In this class we will explore the real wild West. The years following the Gold Rush were a time of great change in the West and the country. This class uses the story of the mid-19th century Chinese immigrants to humanize the history of race, immigration, and exclusion in America. Through this class, participants will gain insight into the voices of historical actors, including those who were often marginalized. This will be an engaging and exciting class as participants delve into this dynamic time in American history with real case studies and primary sources. No textbook is needed.
The Beatles and Their Times
Tuesday evenings April 7, 14, 21, 28
6:30 pm – 9:00 pm
Carl Woideck (School of Music and Dance)
Over the course of the 1960s, the Beatles evolved from lovable mop-tops to counter-culture icons, and from purveyors of fleeting music for the moment to creators of lasting art. This Insight Seminar will use period audio and lots of fascinating video to explore the music, personalities, and the English and U.S. culture of the Beatles and their times. No technical music skills are needed to fully enjoy this seminar.
Tuesday evenings May 5, 12, 19 & 26
6:30 pm- 9:00 pm
Regina Psaki (Romance Languages Department)
A generation before Chaucer cheerfully began “What that Aprille,” Giovanni Boccaccio opened his Decameron with an unforgettable aphorism: “It is a human quality to have compassion for the afflicted.” As the Decameron opens everybody is afflicted, whether by the Black Death of 1348, or by the pain of love and other desires. The Decameron is one of the most endlessly various, energetic, transgressive, intricate, and laugh-out-loud funny books of the past 2000 years. We’ll spend three Saturdays getting to know the hundred tales in a brand-new translation, and we’ll spend one morning with a few glorious ancient editions in our Special Collections that will show us a little about the Decameron’s reception in history.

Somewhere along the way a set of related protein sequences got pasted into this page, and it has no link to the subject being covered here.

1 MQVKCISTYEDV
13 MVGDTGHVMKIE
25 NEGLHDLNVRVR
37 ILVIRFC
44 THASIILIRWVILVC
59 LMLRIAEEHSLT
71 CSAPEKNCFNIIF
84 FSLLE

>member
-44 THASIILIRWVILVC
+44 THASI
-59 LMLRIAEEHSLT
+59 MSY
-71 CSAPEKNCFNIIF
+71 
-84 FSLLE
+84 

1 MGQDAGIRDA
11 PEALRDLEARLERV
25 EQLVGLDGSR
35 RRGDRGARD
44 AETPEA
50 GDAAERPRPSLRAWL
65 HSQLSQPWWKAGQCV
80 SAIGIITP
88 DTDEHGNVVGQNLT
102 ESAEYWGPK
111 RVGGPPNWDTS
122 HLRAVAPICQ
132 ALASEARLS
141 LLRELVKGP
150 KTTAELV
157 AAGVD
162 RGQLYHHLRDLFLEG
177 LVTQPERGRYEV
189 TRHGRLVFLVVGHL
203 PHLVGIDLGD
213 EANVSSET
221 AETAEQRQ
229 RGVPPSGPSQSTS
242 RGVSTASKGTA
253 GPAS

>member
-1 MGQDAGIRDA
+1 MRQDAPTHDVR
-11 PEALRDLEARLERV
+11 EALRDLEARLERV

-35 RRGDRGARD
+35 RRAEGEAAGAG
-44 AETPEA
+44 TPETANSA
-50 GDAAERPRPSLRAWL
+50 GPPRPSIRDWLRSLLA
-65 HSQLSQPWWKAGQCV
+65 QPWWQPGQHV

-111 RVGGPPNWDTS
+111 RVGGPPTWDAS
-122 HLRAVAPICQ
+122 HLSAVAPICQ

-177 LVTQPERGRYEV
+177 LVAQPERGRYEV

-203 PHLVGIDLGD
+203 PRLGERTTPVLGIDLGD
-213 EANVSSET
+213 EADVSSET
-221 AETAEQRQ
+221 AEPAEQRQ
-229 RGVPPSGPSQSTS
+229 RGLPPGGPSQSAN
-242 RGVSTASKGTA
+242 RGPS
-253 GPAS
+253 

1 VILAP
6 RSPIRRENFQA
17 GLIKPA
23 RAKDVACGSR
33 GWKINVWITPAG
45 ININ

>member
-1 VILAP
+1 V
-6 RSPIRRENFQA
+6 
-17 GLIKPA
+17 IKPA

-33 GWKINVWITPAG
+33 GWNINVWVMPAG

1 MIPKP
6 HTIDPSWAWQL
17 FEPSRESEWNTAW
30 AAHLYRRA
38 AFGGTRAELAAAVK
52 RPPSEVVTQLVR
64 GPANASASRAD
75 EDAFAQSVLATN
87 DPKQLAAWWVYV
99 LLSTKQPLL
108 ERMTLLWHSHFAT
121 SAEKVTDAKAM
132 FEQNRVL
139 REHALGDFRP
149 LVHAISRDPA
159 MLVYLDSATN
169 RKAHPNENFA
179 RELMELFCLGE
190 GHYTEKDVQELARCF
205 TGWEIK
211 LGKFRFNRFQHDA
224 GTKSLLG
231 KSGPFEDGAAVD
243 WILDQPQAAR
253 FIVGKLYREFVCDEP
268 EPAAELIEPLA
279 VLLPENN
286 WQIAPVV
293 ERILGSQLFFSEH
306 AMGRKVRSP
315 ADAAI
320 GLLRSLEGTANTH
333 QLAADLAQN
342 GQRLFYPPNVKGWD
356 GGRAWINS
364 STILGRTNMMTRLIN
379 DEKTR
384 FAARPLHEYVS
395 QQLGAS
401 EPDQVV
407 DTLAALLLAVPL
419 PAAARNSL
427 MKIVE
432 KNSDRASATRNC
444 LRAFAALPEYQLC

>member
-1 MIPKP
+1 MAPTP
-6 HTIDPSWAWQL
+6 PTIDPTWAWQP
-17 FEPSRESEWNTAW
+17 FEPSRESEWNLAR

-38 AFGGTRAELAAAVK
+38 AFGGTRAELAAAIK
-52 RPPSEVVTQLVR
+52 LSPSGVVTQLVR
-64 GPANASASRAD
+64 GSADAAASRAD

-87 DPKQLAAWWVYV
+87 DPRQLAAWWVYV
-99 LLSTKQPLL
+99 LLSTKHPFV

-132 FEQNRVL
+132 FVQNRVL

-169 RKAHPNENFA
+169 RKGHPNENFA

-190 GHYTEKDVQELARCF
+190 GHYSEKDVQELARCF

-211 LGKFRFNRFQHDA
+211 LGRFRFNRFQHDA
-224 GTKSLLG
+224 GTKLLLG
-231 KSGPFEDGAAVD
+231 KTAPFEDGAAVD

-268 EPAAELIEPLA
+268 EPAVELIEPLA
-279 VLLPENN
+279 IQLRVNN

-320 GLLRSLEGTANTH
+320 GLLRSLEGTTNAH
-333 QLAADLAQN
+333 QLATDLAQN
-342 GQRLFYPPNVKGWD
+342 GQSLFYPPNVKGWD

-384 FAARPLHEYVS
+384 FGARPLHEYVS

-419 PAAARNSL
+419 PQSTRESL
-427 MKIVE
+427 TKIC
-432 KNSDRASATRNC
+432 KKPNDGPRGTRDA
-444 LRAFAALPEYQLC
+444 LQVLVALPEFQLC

Native American Photographs: The Art of Edward Curtis (half-day seminar)
Saturday May 16 – 9:15 am – 1:15 pm
James Fox and Jennifer O’Neal (UO Libraries Special Collections and University Archives)
This class will take participants on a guided tour of Curtis's rare, original photographs, a treasure housed in the UO Libraries Special Collections. From the mid-1890s to the late 1920s, Edward S. Curtis roamed throughout western North America documenting what he perceived to be the vanishing lifeways of Indians. More than 2,000 of Curtis’s images appear in his monumental The North American Indians (1907 – 1930). This publication is composed of 20 volumes of large photogravures and 20 corresponding volumes of photogravures and text. In this seminar, Curtis’s own copy of this stunning work will be examined, its aesthetic value will be discussed, and it will be evaluated from a Native perspective. No textbook is needed.
UO Insight Seminars - A Program of the UO Libraries
- Director: Regina Psaki, Romance Languages
- Coordinator: Barbara Jenkins, UO Libraries
- UO Insight Seminars Mission and History
- Questions: Jan Smith (firstname.lastname@example.org)
- Ideas for Seminar Topics: Barbara Jenkins (email@example.com)